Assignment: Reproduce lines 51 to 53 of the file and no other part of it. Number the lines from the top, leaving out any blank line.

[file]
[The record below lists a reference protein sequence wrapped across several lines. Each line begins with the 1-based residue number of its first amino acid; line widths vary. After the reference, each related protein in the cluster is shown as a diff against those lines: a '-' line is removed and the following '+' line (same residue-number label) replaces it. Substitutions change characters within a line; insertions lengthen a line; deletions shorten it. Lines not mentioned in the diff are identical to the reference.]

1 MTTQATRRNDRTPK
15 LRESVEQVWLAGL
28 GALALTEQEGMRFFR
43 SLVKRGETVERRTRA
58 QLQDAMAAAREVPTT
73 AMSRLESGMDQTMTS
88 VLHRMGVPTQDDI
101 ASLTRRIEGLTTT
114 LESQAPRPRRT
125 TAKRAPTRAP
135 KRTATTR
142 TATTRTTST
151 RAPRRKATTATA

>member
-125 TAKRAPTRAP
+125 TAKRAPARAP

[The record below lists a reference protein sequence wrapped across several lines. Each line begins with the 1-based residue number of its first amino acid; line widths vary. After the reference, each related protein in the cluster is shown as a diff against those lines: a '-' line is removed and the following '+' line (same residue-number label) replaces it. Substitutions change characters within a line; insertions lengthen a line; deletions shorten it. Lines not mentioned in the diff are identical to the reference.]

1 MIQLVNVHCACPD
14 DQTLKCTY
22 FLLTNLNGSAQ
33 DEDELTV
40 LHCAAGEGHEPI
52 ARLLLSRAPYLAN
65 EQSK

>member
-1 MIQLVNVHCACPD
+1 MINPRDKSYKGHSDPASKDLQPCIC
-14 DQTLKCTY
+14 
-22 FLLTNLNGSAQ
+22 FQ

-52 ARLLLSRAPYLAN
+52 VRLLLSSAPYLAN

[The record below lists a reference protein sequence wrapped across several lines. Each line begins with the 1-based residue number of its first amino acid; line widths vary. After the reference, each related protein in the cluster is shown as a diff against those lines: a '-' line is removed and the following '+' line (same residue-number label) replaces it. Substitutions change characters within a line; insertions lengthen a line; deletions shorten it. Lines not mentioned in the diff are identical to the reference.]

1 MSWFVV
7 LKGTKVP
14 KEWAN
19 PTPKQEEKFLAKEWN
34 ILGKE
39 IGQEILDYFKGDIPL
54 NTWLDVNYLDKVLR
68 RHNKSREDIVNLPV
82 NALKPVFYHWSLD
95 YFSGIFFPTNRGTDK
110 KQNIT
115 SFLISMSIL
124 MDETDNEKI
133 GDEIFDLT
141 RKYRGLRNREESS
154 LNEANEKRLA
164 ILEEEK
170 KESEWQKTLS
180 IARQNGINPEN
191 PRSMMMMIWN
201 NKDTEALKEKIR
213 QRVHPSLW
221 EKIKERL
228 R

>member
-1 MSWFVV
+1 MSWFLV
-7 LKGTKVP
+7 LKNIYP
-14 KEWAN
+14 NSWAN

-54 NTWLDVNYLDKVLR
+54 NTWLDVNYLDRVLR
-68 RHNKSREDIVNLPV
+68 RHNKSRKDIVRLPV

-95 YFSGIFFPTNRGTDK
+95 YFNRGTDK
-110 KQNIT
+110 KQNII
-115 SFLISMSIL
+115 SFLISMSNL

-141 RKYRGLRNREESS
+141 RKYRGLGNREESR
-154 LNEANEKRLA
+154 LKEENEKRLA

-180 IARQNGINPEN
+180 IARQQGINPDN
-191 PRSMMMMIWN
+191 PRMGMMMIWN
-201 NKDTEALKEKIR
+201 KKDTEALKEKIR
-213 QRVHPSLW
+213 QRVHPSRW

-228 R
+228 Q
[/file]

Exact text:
154 LNEANEKRLA
164 ILEEEK
170 KESEWQKTLS